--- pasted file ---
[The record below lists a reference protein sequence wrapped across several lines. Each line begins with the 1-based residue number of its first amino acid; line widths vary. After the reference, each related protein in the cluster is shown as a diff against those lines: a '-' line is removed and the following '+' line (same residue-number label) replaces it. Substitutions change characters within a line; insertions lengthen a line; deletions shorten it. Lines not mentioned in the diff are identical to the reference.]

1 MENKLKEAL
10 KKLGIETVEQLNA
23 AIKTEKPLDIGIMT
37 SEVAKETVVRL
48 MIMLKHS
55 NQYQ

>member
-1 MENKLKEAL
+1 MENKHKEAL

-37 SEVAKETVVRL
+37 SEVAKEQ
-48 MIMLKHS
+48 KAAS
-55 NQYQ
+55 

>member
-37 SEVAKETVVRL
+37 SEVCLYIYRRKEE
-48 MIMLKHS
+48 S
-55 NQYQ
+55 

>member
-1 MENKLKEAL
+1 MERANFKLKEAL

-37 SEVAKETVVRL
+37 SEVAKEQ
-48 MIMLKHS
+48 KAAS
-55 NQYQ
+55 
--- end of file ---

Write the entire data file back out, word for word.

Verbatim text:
[The record below lists a reference protein sequence wrapped across several lines. Each line begins with the 1-based residue number of its first amino acid; line widths vary. After the reference, each related protein in the cluster is shown as a diff against those lines: a '-' line is removed and the following '+' line (same residue-number label) replaces it. Substitutions change characters within a line; insertions lengthen a line; deletions shorten it. Lines not mentioned in the diff are identical to the reference.]

1 MENKLKEAL
10 KKLGIETVEQLNA
23 AIKTEKPLDIGIMT
37 SEVAKETVVRL
48 MIMLKHS
55 NQYQ

>member
-1 MENKLKEAL
+1 MENKHKEAL

-37 SEVAKETVVRL
+37 SEVAKEQ
-48 MIMLKHS
+48 KAAS
-55 NQYQ
+55 

>member
-37 SEVAKETVVRL
+37 SEVCLYIYRRKEE
-48 MIMLKHS
+48 S
-55 NQYQ
+55 

>member
-1 MENKLKEAL
+1 MERANFKLKEAL

-37 SEVAKETVVRL
+37 SEVAKEQ
-48 MIMLKHS
+48 KAAS
-55 NQYQ
+55 